Safe Spaces Within Safe Spaces
When one thinks of the term ‘safe space’, does a specific person or place come to mind? In general, ‘safe space’ means “a place or environment in which a person or category of people can feel confident that they will not be exposed to discrimination, criticism, harassment or any other emotional or physical harm.” It has a broad definition. Sometimes it would become a term leaning towards the idea of a romantic partner, sometimes the memory of one’s closest friends and family who give exceptional emotional support. In this case, ‘safe space’ refers to the areas where an individual can be one with solitude without feeling alone or unsafe.
Why do people have a specific area or place they keep coming back to?
A safe space or a place of solitude can become different places depending on the person. It can be one’s home bedroom where band posters or favorite art is posted on the wall, that small office corner where not many people pass by but is a great place for listening to music on speakers, the makeshift reading nook in the house that your pet tends to hog, the home office where your grandparents used to work in and has a distinct air that still carries their signature perfume, or the library where comforting silence reigns supreme. Sometimes this safe space can also take the form of a quiet cafe or an empty art gallery.
Though these are different places, one thing they all have in common is that they are areas located in spaces that are already understood as safe. Since these areas are already in safe space, why does one need to have a place for solitude within safe spaces? As creatures who are hardwired for connections and community, having shareable spaces with neighbors, friends, family, and colleagues are indeed necessary but it’s also equally important for one’s own well-being to have a private space they can call their own.
Safe spaces are unique to each individual but they still do have some commonalities that every place can adopt in order to create that little bubble where people can feel completely at ease.
The space has to allow space for one or more pieces that are extremely personal to the individual. If the safe space is in an office, clutter-free and minimalist spaces can give people a chance to leave their own belongings and mark the space with a piece of themselves.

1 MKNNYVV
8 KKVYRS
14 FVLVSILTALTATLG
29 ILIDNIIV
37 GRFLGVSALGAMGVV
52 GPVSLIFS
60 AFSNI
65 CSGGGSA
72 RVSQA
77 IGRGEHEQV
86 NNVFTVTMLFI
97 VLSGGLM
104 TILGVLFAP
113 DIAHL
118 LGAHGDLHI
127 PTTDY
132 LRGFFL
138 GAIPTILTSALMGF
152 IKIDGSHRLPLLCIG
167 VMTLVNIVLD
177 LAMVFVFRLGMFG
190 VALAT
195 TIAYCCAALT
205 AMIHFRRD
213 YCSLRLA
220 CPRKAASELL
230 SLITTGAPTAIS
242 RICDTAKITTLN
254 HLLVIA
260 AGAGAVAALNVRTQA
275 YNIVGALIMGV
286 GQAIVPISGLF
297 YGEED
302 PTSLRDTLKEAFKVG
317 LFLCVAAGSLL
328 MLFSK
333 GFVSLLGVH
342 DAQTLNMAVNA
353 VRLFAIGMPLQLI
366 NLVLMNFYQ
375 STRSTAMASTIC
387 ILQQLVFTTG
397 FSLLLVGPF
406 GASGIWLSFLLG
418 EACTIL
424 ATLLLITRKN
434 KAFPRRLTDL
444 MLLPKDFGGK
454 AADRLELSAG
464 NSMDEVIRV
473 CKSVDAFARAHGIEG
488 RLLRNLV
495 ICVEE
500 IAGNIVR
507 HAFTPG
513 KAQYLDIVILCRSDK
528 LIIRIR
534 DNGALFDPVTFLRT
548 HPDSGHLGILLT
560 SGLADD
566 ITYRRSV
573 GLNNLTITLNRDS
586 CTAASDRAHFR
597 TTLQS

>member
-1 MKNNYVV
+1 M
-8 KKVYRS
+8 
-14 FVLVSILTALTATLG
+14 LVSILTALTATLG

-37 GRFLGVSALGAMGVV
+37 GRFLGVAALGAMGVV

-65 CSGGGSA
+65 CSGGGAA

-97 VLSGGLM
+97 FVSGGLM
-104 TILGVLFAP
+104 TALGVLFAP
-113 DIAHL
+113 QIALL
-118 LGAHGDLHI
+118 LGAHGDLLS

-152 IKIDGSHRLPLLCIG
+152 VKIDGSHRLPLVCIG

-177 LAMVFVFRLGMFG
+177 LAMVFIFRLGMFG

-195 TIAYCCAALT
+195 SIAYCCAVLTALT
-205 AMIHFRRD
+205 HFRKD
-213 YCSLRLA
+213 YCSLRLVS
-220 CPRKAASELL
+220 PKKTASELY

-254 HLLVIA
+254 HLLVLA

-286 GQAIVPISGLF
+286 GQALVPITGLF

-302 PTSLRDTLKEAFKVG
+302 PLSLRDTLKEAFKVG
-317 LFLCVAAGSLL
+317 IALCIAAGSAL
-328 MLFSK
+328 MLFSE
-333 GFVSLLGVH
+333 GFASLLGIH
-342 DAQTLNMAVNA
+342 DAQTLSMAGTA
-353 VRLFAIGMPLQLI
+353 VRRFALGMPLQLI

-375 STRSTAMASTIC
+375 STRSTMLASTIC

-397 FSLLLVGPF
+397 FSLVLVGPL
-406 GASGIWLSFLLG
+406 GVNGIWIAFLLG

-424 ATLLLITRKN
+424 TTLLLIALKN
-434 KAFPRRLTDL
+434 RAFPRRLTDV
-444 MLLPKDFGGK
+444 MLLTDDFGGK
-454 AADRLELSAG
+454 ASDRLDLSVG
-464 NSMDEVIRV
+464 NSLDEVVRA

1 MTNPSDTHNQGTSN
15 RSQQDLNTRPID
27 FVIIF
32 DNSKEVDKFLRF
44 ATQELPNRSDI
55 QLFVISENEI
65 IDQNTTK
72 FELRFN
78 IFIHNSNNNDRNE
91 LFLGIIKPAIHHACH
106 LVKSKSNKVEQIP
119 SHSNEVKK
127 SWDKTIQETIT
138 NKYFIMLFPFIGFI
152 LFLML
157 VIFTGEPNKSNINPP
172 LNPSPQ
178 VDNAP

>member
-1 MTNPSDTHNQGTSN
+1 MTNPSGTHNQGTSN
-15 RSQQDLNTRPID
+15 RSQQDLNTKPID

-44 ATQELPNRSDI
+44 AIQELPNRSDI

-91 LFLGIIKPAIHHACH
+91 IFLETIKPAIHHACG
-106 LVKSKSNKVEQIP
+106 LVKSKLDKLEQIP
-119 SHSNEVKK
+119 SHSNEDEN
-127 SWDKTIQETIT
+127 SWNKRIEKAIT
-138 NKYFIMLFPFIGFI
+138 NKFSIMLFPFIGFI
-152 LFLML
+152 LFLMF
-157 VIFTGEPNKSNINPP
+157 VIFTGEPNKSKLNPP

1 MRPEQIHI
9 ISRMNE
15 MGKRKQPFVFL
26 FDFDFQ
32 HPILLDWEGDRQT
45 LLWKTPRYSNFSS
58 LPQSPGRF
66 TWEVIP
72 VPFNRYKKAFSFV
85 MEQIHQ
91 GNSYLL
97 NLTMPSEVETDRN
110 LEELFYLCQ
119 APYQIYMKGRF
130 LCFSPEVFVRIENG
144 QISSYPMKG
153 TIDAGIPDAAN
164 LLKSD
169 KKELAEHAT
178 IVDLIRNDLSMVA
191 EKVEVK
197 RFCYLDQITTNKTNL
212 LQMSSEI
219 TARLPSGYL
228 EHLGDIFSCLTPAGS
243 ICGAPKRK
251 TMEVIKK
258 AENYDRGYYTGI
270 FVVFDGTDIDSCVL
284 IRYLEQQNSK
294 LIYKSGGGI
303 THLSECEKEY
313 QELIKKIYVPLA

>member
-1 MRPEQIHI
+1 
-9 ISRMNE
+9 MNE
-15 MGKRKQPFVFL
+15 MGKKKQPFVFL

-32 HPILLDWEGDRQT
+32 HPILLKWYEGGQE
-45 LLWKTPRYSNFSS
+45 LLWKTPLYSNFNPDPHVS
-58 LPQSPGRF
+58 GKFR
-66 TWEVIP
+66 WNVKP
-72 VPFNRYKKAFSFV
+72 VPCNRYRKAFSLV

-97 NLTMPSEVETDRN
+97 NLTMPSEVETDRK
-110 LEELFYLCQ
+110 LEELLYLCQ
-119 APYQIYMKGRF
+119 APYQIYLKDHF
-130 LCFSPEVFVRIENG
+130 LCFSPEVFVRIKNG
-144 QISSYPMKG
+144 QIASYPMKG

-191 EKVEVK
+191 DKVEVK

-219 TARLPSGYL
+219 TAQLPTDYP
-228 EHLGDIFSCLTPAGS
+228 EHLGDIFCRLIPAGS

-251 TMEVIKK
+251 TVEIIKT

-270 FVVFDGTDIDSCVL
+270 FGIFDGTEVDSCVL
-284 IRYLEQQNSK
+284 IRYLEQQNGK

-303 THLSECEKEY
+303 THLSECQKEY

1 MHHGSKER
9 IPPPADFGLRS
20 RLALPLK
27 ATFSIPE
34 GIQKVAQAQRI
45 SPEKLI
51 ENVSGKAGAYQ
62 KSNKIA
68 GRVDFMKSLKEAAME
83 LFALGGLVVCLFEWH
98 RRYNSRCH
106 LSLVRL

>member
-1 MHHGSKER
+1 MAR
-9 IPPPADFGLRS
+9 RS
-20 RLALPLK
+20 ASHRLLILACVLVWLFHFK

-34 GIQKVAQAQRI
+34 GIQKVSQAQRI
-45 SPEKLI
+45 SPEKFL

The space has to have a welcoming and cozy ambiance. Colors, visually appealing shapes, and plant life are necessary to give the space more balance. The room can be decorated with artwork and furnished with comfortable couches or beanbags that allow for rest and relaxation during break times.
The space has to have soothing sounds and lighting. Spaces with light background noise (e.g. natural white noise or the sounds of a water fountain) or no noise at all are the basics for good concentration. Yellow lighting as well can provide an environment that’s more inviting and calm.
One great example of a safe space that provides more safe spaces within are the TaskUs offices. In their offices that expand the country, many areas possess these elements that give off a welcoming and relaxing aura through soft textures.
Related Read: The Story of TaskUs: Channeling the Power of a Collective Spirit
With a private space one can label as safe, a person can reveal themselves, relax, and stop posturing. Respite from the thoughts of other people can be silenced and offered to the walls of these private spaces that have become natural diaries in and of themselves. Within these small bubbles, a person can have the chance to disconnect from the community and get the chance to immerse in necessary introspection that could involve solving difficult life problems or knowing oneself better. Within these safe spaces, a person can also fly into daydreams where progress takes its roots.
Regardless of what a person would think a safe space is, every human being needs a tiny space they can claim as their own.
Photos by Ed Simon